But Kean, Hamilton and Zelikow clearly do not speak for a number of the other commissioners, who have repeatedly suggested they are uncomfortable with the perception that the commission exonerated Saudi Arabia and who have joined in calling for public release of the 28 pages.

Lehman and another commissioner, former Democratic senator Bob Kerrey of Nebraska, filed affidavits last year in support of a lawsuit brought against the Saudi government by the families of 9/11 victims. “Significant questions remain unanswered concerning possible involvement of Saudi government institutions and actors,” Kerrey said. Lehman agreed: “Contrary to the argument advocated by the Kingdom, the 9/11 commission did not exonerate Saudi Arabia of culpability for the events of 11 September 2001 or the financing of al-Qaida.” He said he was “deeply troubled” by the evidence gathered about a hijackers’ support network in California.

In an interview last week, congressman Roemer, the Democratic commissioner, suggested a compromise in releasing the 28 pages. He said that, unlike Kean and Hamilton, he was eager to see the full congressional report declassified and made public, although the 28 pages should be released alongside a list of pertinent excerpts of the 9/11 commission’s final report. “That would show what allegations were and were not proven, so that innocent people are not unfairly maligned,” he said. “It would also show there are issues raised in the 28 pages about the Saudis that are still unresolved to this day.”

Asked on Thursday if he had any comment on Lehman’s claim about individuals working for the Saudi government, White House press secretary Josh Earnest gave a two word answer: “I don’t.”
  • Philip Shenon is the author of The Commission: The Uncensored History of the 9/11 Investigation


  1. I think it's long past time for the Cherokee to start paying reparations for holding people in slavery.

    We need to start clearing the docket of past injustices before turning to new ones.

    1. And for running the Sioux out of their ancestral forest homelands too, and pushing them up north.

    2. I think the entire moslem world ought to be paying reparations to hundreds of millions of people for the crap they've pulled over the centuries. They ought to be paying for the next 1400 years.

    3. Most of the money in The Clinton Foundation probably ought to be given to the Libyan People, with some going to the victims of BillyGoat's sexual crimes.

      When you start thinking about reparations, the sky suddenly seems not even a limit.....

  2. Iran and Saudi Arabia are at odds over a raft of regional issues, notably the conflicts in Syria and Yemen in which they support opposing sides.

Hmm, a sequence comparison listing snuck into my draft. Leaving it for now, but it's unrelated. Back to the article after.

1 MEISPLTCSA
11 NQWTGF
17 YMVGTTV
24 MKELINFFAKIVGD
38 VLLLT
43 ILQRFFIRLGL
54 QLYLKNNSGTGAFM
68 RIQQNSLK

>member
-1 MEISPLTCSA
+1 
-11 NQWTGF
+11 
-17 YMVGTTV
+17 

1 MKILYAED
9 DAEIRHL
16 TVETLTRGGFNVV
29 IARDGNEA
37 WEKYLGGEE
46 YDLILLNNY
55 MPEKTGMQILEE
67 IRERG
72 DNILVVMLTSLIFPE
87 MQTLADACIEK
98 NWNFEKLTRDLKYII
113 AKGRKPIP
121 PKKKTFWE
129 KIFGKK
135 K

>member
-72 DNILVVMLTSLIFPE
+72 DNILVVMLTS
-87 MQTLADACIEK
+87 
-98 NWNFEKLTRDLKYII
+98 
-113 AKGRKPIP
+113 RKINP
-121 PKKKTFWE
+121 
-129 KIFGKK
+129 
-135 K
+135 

Riyadh has repeatedly denounced Iranian “interference” in the region, and fears Tehran will be further emboldened under an international nuclear deal which this year began lifting sanctions on Iran.
    Saudi Arabia’s Foreign Minister Adel al-Jubeir said in February that Iranian pilgrims were still welcome to visit Islam’s holiest sites in the kingdom, despite diplomatic tensions.

  3. May 13, 2016

    Interpreting the Latest Clinton Email Scandal Tea Leaves

    By Jonathan F. Keiler

    The most recent revelatory tea leaves available to interpret in the Clinton email scandal give us a bit more to go on. Those recent events are the Cheryl Mills FBI interview and FBI Director James Comey’s recent comments on Clinton’s characterization of the investigation as a “security inquiry.” In order of probability we can assume the following from these events:

    Strong Probability: The Justice Department has no interest in prosecuting Hillary or her aides in this scandal. This was already fairly evident in President Obama’s comments on it, and Justice’s acquiescence permitting Clinton’s top aides to be represented by the same well-connected Washington attorney. If there were any doubt about this, the circumstances of the Mills interview confirm Justice’s lack of interest. Not only were Mills and her attorney consulted beforehand regarding questioning, but they were permitted to make certain categories of inquiry off-limits. When an FBI agent diverted from the script, Mills and her attorney stopped the interview and lodged a protest. The interview then continued on their terms, with the pair taking further consultation breaks as needed. The restricted category of questioning has been described as touching on attorney-client privileged communications. This is clearly a very broad interpretation of privileged communications between Mills, Clinton, and her aides, but evidently one the Justice Department will respect. Since Mills is a lawyer it will put off-limits most critical communications between her, Hillary, and other Hillary aides.